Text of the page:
Tibetans Celebrate as Language Advocate Tashi Wangchuk Finally Released

The former political prisoner was arrested in November 2015 for his work defending Tibetan language rights

The language advocate and political prisoner Tashi Wangchuk has finally been released after completing a five-year prison sentence. Tashi Wangchuk was released today, 28 January 2021, five years and one day after he was detained.

His lawyer, Liang Xiao Jun, tweeted the news earlier today, stating that he had been informed that Tashi Wangchuk had been brought back to his sister’s home in Tridu County in Kham.

Tashi Wangchuk

Tashi Wangchuk before his arrest. (Photo: The New York Times)

Tashi Wangchuk is a shopkeeper from Kyegundo in the eastern Tibetan region of Kham. He came to public attention in November 2015 after giving an interview to the New York Times, in which he talked about his peaceful language advocacy to protect the Tibetan language. The interview resulted in an article and a short video, which showed Tashi Wangchuk traveling to Beijing in an attempt to file a complaint against his local government after it closed Tibetan language classes in his local area. The closure of Tibetan classes left his teenage nieces without a means of learning Tibetan, prompting fears by Tashi Wangchuk that future generations of Tibetans may grow up unable to speak their native language.

The Tibetan language has become increasingly marginalised under China’s so-called “bilingual education” policy, which in practice has seen Mandarin Chinese supersede it in schools, business and local government. The deliberate preparation by the Chinese Communist Party to dominate the language of instruction with Mandarin started as early as in the year 2000 in primary schools of Central Tibet. Ten years later, the bilingual education policy was announced for all the minority areas in China.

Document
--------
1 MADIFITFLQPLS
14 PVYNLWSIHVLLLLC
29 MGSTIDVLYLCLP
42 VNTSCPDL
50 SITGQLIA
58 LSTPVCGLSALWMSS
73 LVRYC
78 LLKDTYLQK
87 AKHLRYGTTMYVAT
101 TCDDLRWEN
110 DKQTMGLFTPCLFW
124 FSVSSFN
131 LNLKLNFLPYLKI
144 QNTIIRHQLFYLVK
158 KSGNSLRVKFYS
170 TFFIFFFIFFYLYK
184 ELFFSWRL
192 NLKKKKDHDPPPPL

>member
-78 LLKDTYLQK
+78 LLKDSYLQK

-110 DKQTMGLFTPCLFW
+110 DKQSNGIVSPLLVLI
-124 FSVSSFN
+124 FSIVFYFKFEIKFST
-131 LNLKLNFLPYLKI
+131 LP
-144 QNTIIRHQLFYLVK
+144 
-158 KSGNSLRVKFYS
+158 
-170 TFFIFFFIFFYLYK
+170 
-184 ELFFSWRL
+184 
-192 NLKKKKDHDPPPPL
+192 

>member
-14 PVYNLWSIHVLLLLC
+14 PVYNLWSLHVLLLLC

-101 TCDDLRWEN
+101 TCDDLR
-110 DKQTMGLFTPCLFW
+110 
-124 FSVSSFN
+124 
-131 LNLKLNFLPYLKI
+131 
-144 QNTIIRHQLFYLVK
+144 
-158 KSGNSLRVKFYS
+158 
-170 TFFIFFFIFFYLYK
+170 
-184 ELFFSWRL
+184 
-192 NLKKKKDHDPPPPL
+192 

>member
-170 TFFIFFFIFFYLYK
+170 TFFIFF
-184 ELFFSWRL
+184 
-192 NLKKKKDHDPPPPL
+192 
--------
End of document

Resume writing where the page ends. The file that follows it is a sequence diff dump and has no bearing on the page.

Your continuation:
Throughout his language advocacy, Tashi Wangchuk emphasised that his actions were not political and had nothing to do with Tibet’s political status; he simply wanted Chinese authorities to comply with the country’s constitution, which enshrines the right of “minorities” (a term that Tibetans, as an occupied people, reject) to receive education in their own languages. Despite the repressive environment in Tibet, he insisted that his interview be put on the public record, rejecting the opportunity to make his remarks anonymously.

Tashi vigil protest outside the Chinese Embassy in London, 2017

Tashi vigil protest outside the Chinese Embassy in London, 2017

From the moment Tashi Wangchuk was arrested, Free Tibet pushed for his release with a series of actions targeting the Chinese authorities, international governments, the European Union and United Nations. The international pressure from Tibet groups including Free Tibet drew significant attention to his case, with governments, United Nations human rights bodies and even linguists and writers pressing Beijing for his release.

After two years in detention, Tashi was tried behind closed doors in 2018. He was found guilty of “inciting separatism”, a state security crime, but handed a comparatively short sentence of five years in prison and a further five years of deprivation of political rights. The New York Times documentary, in which Tashi Wangchuk explains his work to protect the Tibetan language, was shown during the trial as evidence against him.

According to the update from his lawyer, Tashi Wangchuk is in good health, although this cannot be fully confirmed until Liang Xiao Jun can visit him or contact his sister.

Although Tashi Wangchuk has been released, he is still subject to five years of deprivation of political rights as part of his 2018 sentence. Tibet campaigners have pledged to continue monitoring Tashi Wangchuk’s case. Free Tibet will share any further information on his case as soon as we have it.

The struggle to protect the Tibetan language also continues. The news of Tashi Wangchuk’s release comes one year after the National People’s Congress Standing Committee made a public announcement that declared the teaching of so-called “minority languages” as unconstitutional. In two decades, the Tibetan language, which is one of the fifty-five State-recognised “ethnic minorities” languages, has undergone a pattern of systematic repression causing widespread concern and evermore determination amongst Tibetans to protect their language.


Information supplied by Tibet Watch

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